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Hello, I need help with a 351 C, been trying to time the engine, but the balancer marks don't match. When the #1 cylinder is at the top, the distributor is firing on #4. The engine runs OK but lacks power, has lots of vacume and idles smooth. When the balancer marks line up, the distributor is firing on #4 turn it 180, and it fires on or #8. Any suggestion appreciated. Thank's dbehunin.
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check your firing order to make sure you have the 351 cleveland firing order (1 3 7 2 6 5 4 8). and that the wires are in sequence to the rotation of the distributor.
if this is correct, then you may have the distributor out of sync on the camshaft, then try a timing light to see where you fall on the degrees. if all else fails put the engine in TDC and see where the distributor rotor lines up, should be on the #1.
you dont mention the hows to how you got to where you are? rebuild, distributor replacement etc?
Thanks for the reply....I did put the TDC mark on the pointer, but the dist lined up on #4, not #1...thats how it likes to run. I used a TDC finder through the #1 spark plug hole, but the timing marks were'nt even close. I have checked the firing order over and over, it's correct. I pulled the old dist to replace it with an MSD ready to run dist. But when I lined up the balancer on it's TDC mark, and stabbed the dist where the rotor was on #1, it would'nt run, just to experiment I kept re-stabbing it on different teeth, I got a few back fire's one through carb, but it started running, and pretty good to, but it's not right, and impossible to time. Any advice is welcome. Thank's dbehunin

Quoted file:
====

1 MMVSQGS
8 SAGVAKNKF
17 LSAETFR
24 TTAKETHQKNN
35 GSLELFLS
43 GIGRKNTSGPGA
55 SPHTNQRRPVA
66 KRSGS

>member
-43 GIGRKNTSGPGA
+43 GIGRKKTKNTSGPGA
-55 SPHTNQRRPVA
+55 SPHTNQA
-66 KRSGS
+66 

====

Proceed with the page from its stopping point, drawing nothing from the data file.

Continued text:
hey no probs, its the distributor and its timing on the cam shaft. your off and thats causing the problem, i would not run the engine as you have it, in fact have you noticed any of your exhaust manifolds/headers turning red? i saw a guy who put a distributor in off and his #4 exhaust was turning the header red hot. not a good thing esp since your getting the backfires through the carb.
remember that TDC occurs every other revolution, one just after exhausting the gases in cylinder and one just prior to combustion.
if i was you i would start from step one, keep it as you have it and do this:
put dist cap on new dist. cap should identify the #1 on it. put a marker on the side of dist so you will know when cap is removed that this is the #1 position. remove cap to watch the rotation of rotor.
chalk car and put emergency break on and put in park.
remove #1 spark plug, and coil wire to distributor and coil (prevents engine from starting, place index finger OVER spark plug hole NOT in IT. bump the motor over and feel for compression, may take a few revolutions to get the hang of it. (harmonic balancer should also concur that your in the general area of TDC)
(NOTE: the piston travels up twice, one will get no back pressure, since the exhaust valve is open, the other will have back pressure for the intake and exhaust are closed thus this is the TDC you want)